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Nick Karasch

Euler angle rotations

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First, rotate alpha around the z axis, then rotate beta around the new y', finally rotate gamma around the new z''.

 

How would you accomplish this? I know how to do rotations around the X, Y, Z axis, but those are not applicable in this case other than the inital rotation right? It's the rotations around the "new" axis that are throwing me off.

Edited by nkarasch

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Bit difficult to say when you don't provide a link for the quote or any context...

 

Normally you pick a rotation axis order (e.g. XYZ or ZYX) and write a function which converts Euler angles into a matrix, by directly multiplying the X Y and Z rotation matrices and doing the algebra.

 

Euler angles are pretty bad except for certain situations though (gun turrets that can rotate and look up and down, or characters rotating and looking up/down in an FPS). Otherwise use quaternions.

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"You will eventually regret any use of Euler angles." -John Carmack

 

Part of my assignment:

 

Parameters of the rotation have been pre-calculated and stored in an attached data file (el1_sh.txt). In the file, the 1st column is timestamp and the rest three columns specify Euler angles of rotations: the 2nd column is alpha, 3th column is beta, 4th column is gamma. There are several definitions of Euler angles. The Euler angle definition used in the file is: First, rotate alpha around the z axis, then rotate beta around the new y', finally rotate gamma around the new z''.

In this assignment, you are asked to animate this series of rotation.

 

So I need to produce a transformation matrix for these rotations

 

 

These kinds of rotation matrices can't give me rotations around the "new" y' and z'' can they? aren't they only relative to the x, y and z of my coordinate system?

 

2851c9dc2031127e6dacfb84b96446d8.png

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You pick the order in which to rotate and then always multiply in that order. You can simplify it by doing the multiplication by hand and then do it in a function. You only need 1 function since you always use the same rotation order.

 

Carmack is right though.

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No, you used XYX so used the X rotation twice. Also you only need 3x3 matrices for rotations so don't bother with 4x4 for now (you need that for translations and perspective matrices though).

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z axis, then rotate beta around the new y', finally rotate gamma around the new z''

 

I used ZYZ, doesn't that match up to what that says?

Thanks for your input

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ZYZ is possibly correct. I believe Proper Euler angles are like that, with the same first and last axis. Convert from that format to a sane one (matrices or quaternions) as soon as possible in your program and forget about angles.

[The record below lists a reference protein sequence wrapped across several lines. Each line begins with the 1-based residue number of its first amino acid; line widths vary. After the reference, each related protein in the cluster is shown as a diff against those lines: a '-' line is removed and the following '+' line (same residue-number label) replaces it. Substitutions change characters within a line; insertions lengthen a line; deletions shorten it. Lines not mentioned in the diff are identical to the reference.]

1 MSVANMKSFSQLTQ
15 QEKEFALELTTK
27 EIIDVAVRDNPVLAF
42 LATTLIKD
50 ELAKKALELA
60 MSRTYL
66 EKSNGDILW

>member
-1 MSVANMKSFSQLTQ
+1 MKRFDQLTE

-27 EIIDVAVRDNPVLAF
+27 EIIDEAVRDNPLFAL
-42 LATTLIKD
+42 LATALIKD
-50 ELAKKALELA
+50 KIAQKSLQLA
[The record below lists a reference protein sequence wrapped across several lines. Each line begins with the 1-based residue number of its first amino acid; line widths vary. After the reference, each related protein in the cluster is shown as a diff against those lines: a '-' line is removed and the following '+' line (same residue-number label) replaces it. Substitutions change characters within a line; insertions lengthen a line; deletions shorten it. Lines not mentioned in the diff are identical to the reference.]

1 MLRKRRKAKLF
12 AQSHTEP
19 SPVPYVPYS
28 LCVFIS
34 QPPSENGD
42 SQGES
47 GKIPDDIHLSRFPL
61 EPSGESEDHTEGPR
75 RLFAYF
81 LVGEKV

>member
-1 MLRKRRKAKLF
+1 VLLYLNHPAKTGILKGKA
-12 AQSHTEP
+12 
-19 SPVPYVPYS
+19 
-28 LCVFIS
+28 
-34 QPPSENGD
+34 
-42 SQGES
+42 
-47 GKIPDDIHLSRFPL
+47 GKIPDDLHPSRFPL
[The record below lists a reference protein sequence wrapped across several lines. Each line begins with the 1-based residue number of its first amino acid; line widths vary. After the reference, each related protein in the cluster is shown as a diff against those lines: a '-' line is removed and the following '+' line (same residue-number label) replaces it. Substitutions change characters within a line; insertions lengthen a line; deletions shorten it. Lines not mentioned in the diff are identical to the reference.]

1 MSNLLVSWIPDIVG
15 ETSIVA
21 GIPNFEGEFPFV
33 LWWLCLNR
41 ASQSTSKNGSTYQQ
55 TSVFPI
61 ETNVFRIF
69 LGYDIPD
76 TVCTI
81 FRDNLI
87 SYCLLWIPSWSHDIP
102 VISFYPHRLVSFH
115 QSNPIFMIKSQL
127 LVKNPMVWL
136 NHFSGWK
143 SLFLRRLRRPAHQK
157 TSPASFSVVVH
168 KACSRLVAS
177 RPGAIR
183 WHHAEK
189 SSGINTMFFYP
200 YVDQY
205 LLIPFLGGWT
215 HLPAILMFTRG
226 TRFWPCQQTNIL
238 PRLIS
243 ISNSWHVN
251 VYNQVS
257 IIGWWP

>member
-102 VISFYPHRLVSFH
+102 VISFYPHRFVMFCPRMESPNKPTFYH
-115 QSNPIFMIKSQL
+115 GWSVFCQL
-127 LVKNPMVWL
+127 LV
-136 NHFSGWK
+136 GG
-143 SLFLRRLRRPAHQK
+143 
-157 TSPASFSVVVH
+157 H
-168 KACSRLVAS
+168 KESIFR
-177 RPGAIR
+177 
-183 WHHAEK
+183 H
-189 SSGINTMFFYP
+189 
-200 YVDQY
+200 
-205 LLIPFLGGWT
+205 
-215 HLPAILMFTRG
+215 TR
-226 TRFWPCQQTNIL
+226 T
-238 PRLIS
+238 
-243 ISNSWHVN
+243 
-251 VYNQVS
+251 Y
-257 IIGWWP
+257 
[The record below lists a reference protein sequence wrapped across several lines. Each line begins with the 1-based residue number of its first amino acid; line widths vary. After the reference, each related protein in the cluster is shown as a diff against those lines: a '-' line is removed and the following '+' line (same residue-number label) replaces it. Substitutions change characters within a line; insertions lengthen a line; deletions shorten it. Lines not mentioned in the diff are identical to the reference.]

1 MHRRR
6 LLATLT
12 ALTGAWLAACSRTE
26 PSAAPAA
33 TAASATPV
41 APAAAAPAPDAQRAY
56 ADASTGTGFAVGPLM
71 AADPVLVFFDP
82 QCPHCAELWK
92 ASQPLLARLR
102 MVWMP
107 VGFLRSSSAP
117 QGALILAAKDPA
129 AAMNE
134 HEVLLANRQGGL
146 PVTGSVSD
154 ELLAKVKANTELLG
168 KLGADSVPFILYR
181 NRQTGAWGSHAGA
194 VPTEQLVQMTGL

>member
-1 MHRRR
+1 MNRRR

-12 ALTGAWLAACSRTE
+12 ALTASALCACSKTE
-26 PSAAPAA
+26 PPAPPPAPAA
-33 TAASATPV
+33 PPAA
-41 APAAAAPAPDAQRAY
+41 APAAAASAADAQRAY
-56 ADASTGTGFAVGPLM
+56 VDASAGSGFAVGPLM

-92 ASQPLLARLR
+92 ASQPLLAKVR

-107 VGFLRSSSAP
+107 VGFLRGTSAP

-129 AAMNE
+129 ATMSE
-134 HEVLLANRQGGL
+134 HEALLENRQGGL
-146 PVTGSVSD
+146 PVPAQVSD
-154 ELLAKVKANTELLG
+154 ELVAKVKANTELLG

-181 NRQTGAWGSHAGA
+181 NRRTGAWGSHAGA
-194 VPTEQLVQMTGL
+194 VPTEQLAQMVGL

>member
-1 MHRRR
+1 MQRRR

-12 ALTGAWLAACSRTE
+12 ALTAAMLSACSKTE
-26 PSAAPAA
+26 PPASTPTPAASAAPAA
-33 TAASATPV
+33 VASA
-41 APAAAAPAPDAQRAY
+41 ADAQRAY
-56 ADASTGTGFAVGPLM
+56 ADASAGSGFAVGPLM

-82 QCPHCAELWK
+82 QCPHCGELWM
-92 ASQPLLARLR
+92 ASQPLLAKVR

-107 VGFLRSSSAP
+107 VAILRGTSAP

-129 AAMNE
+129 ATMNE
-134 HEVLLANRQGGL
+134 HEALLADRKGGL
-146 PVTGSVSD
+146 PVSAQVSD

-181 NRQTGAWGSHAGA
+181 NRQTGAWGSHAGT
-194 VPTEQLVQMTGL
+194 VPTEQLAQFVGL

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I have no problem with Euler angles at all. I keep track of yaw, pitch and roll via simple euler variables and handle rotations in one of 2 ways.

 

Either incrementing an orientation matrix each time one of the rotations changes (matrix.arbitraryRotation(yaw-oldYaw) for example), or construct a new quaternion from scratch using my 3 euler angles each frame. For 6dof objects, that have constantly changing pitch, yaw, and roll - I've found the quaternion from scratch method to be the best and fastest.

 

For my car rotations, my euler angles for pitch and roll are simply the angles calculated from road raycasts of the front and back wheels, and left and right wheels respectively.

To be honest I'm not really sure how you could get away with not using euler angles at all. Maybe for something like a plane game for example, where the player just manually increments all axis rotations, and you don't need to calculate euler angles between points?

 

In all the games I've developed euler angles have seemed essential.

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Normal car attitudes are very far from the region where Euler angles behave poorly (see gimbal lock). A car is essentially on a horizontal plane, which means that yaw captures most of what's going on. For instance, cars don't usually roll over. Interpolating between attitudes by interpolating Euler angles, for instance, behaves very poorly in general, but for a car you can just interpolate the yaw (making sure you go the short way) and then roll and pitch are small angles anyway, so interpolating them works just fine.

 

What operation is it that you have a hard time imagining without Euler angles?

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